Ever since reading a recent article on stippy.com about the under-representation of female CEOs in Japan, I’ve been racking my brains to find one. My first thoughts were of Tomoyo Nonaka of Sanyo Electric or Fumiko Hayashi of Daiei, but as Chairwomen, they both strike me more as figure heads than actual active, managing CEOs. During my search, I stumbled across the intriguing story of Emura Rika (江村林香), the 38 year old President of Air Transse, a small regional airline in Hokkaido. It did not take me long to discover that it is not the fact that Emura is a female that makes her a fascinating entrepreneur.
Emura’s talent as a manager flowered at a very young age. As the eldest daughter among 5 children, she was often left in charge of her siblings when her parents were out of the house. She learnt quickly that rather than shunning talent, the more she educated her younger brothers and sisters, she more she could outsource chores and responsibilities to them. After seeing her Mother run off with a younger man when her Father’s company went bankrupt in the early 80s, Emura decided that in order to be happy, she wanted to become rich.
You’d be forgiven for thinking that she was a hedge-fund manager when you hear that while at Junior College (yes, 短大), she managed to earn over 7 million yen a year as a private tutor by negotiating lucrative contracts with her pupil’s parents that ensured her a hefty “success fee” paid only if the pupil gained entry into their desired high-school. (Needless to say, Emura took a pay cut when she started working in the “real world.”)
It only took Emura six years to become a director (at the age of 26) of the company that she joined straight out of College. Over the next few years she helped the company expand into everything from child-care run by musicians, to online auctions of second-hand taxis and by the age of 32 she had fired the rest of the board and become CEO. The one common theme among her cunning business ideas is clear: “Target a niche market, and be happy doing so.”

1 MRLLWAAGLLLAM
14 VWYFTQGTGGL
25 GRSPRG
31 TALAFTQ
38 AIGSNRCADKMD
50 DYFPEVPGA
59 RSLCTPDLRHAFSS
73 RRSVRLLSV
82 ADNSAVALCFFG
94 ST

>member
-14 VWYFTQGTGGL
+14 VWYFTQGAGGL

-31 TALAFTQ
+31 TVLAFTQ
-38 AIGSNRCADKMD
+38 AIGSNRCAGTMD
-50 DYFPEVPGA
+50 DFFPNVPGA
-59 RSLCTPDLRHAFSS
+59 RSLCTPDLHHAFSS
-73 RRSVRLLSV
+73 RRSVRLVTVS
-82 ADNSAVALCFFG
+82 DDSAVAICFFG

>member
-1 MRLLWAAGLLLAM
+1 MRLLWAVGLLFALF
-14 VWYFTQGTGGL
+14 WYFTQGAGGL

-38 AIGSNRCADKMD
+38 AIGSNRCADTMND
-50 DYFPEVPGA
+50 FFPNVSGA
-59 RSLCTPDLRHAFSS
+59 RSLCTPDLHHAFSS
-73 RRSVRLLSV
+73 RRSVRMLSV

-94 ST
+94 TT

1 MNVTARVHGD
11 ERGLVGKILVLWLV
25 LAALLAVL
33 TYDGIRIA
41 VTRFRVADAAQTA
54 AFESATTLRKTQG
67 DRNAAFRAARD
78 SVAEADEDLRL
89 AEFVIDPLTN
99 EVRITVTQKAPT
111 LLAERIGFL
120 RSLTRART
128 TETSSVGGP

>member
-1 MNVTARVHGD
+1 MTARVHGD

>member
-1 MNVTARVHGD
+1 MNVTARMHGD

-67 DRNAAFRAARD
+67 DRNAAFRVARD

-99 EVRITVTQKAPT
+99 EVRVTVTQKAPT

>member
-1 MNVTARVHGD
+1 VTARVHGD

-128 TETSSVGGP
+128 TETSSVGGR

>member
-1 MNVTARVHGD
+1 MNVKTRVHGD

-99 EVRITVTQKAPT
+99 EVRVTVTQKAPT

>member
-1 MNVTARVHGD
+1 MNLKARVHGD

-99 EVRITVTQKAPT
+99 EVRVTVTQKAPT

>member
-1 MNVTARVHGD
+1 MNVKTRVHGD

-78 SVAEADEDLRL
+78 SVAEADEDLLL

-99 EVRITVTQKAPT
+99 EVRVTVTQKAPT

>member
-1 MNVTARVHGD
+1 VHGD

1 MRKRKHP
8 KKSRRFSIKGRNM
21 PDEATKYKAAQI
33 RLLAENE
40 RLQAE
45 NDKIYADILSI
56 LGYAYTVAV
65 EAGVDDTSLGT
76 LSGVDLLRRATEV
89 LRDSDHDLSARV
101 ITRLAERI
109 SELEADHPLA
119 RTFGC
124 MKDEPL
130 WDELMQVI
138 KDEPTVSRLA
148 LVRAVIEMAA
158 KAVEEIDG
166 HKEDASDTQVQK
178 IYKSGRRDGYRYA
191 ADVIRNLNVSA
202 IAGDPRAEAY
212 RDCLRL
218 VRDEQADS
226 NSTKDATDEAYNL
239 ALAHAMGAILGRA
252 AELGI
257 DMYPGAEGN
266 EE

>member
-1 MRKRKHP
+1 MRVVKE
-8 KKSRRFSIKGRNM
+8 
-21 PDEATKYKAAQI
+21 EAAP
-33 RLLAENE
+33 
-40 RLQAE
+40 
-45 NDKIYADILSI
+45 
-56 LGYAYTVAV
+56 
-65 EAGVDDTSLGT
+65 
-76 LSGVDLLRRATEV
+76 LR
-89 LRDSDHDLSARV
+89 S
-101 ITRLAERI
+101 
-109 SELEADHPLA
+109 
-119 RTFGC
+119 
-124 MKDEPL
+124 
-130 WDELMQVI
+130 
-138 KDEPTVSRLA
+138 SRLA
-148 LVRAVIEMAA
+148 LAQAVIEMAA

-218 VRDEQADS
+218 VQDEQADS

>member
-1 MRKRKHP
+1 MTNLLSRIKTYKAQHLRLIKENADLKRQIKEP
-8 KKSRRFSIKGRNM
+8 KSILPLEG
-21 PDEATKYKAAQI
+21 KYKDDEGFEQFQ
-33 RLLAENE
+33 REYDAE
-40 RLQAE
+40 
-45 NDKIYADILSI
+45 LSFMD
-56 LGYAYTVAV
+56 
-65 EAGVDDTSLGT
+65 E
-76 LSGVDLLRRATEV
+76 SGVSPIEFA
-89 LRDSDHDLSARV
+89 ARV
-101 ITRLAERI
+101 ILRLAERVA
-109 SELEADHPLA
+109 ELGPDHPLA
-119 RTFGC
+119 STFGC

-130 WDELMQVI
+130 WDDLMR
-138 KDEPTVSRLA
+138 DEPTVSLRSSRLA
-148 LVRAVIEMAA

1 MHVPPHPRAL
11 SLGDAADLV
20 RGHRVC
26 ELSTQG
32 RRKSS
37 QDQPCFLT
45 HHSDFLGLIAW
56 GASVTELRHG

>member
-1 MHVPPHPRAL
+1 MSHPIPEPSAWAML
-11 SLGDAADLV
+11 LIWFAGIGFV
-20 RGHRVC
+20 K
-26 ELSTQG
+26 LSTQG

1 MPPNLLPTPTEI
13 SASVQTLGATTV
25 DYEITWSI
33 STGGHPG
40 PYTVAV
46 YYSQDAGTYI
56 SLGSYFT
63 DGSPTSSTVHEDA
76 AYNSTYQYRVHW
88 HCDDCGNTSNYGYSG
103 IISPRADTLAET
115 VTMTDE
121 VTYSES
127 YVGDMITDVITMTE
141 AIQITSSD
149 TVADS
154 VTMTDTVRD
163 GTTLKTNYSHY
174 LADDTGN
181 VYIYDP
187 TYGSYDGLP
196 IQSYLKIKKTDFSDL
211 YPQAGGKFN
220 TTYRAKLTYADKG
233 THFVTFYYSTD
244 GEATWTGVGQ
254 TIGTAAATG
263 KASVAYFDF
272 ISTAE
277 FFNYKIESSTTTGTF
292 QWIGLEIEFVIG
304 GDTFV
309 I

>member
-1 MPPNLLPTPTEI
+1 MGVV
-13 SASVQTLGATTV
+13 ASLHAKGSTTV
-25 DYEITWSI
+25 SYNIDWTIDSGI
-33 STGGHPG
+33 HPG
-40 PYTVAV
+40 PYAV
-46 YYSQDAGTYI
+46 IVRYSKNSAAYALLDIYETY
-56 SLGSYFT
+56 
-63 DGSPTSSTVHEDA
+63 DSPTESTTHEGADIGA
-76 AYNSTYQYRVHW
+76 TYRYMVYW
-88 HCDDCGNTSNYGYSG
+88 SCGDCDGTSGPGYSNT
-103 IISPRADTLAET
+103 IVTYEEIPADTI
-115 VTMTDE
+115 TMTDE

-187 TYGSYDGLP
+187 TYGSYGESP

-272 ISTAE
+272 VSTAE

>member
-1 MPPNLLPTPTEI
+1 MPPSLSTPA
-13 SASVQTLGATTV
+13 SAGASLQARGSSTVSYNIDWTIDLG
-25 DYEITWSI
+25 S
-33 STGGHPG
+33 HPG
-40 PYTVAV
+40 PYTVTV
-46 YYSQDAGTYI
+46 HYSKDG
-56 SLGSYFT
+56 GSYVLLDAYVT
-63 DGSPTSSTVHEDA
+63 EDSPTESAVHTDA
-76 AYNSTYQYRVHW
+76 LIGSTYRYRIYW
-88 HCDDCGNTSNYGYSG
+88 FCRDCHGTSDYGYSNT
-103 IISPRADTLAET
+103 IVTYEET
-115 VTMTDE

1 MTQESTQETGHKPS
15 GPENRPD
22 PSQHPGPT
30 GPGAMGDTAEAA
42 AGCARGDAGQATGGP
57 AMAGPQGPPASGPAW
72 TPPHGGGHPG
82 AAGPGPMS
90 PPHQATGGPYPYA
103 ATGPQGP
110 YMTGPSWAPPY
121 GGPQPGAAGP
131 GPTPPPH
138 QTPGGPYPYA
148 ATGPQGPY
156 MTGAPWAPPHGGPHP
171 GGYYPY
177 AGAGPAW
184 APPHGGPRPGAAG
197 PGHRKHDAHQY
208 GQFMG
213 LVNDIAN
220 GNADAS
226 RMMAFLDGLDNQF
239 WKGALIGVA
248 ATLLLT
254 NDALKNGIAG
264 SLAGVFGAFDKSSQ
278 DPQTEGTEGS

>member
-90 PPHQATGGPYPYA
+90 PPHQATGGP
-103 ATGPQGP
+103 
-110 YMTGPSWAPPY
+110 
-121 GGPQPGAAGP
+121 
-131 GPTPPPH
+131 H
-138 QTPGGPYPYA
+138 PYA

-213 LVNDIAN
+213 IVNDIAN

Since 2004, Emura has been taking her pursuit of niche-markets to a new echelon. She was approached by the then owner of failed regional Hokkaido airline “Air Shenpex”. After three years of operations he had run the business into the ground and all routes had been scrapped. Running an airline is not an easy business, but Emura put up 60 million yen of her own money and with the help of a 300 million yen bank loan got the business up and running again in less than six months. Renamed, Air Transse, she started small, flying an 18 seater jet with a single niche route (Hakodate-Obihiro) but now flies to Chitose and Memanbetsu as well. Keeping true to her promise of forever targeting the obscure, she even offers the politically correct equivalent of the “mile high club” that literally lets you get married in the clouds. (Emura must have “a thing” about weddings; She held hers at “Tokyo Dome”. Apparently to convince the conservative Yomiuri lot at the Dome, she had to force all of her guests to play a game of baseball during the ceremony!!)
Needless to say, if you are ever traveling to Hokkaido, you should check out the fares as they are the cheapest in the “dõ”. If you can’t make it up North any time soon, then the next best thing is to take a regular peak at her blog, hoping that a bit of that entrepreneurial magic will rub off.